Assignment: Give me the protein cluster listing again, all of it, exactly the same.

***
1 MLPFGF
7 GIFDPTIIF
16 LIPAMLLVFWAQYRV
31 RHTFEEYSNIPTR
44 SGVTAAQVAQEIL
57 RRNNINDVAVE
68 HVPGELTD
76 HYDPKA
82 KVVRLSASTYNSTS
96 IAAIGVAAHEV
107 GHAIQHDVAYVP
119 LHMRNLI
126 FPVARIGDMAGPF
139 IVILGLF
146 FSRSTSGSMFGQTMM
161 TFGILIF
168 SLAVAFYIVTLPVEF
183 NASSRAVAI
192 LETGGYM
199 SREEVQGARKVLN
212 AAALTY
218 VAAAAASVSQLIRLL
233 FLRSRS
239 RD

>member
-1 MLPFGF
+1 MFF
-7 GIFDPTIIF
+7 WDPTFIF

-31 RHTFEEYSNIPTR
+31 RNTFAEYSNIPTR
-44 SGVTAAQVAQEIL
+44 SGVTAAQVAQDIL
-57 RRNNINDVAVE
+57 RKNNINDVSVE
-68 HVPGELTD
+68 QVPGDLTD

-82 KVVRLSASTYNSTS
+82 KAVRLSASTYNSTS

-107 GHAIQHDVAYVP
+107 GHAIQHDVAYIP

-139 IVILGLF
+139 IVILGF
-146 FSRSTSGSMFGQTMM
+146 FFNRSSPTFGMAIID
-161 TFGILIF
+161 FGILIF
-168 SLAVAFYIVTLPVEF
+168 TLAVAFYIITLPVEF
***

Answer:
1 MLPFGF
7 GIFDPTIIF
16 LIPAMLLVFWAQYRV
31 RHTFEEYSNIPTR
44 SGVTAAQVAQEIL
57 RRNNINDVAVE
68 HVPGELTD
76 HYDPKA
82 KVVRLSASTYNSTS
96 IAAIGVAAHEV
107 GHAIQHDVAYVP
119 LHMRNLI
126 FPVARIGDMAGPF
139 IVILGLF
146 FSRSTSGSMFGQTMM
161 TFGILIF
168 SLAVAFYIVTLPVEF
183 NASSRAVAI
192 LETGGYM
199 SREEVQGARKVLN
212 AAALTY
218 VAAAAASVSQLIRLL
233 FLRSRS
239 RD

>member
-1 MLPFGF
+1 MFF
-7 GIFDPTIIF
+7 WDPTFIF

-31 RHTFEEYSNIPTR
+31 RNTFAEYSNIPTR
-44 SGVTAAQVAQEIL
+44 SGVTAAQVAQDIL
-57 RRNNINDVAVE
+57 RKNNINDVSVE
-68 HVPGELTD
+68 QVPGDLTD

-82 KVVRLSASTYNSTS
+82 KAVRLSASTYNSTS

-107 GHAIQHDVAYVP
+107 GHAIQHDVAYIP

-139 IVILGLF
+139 IVILGF
-146 FSRSTSGSMFGQTMM
+146 FFNRSSPTFGMAIID
-161 TFGILIF
+161 FGILIF
-168 SLAVAFYIVTLPVEF
+168 TLAVAFYIITLPVEF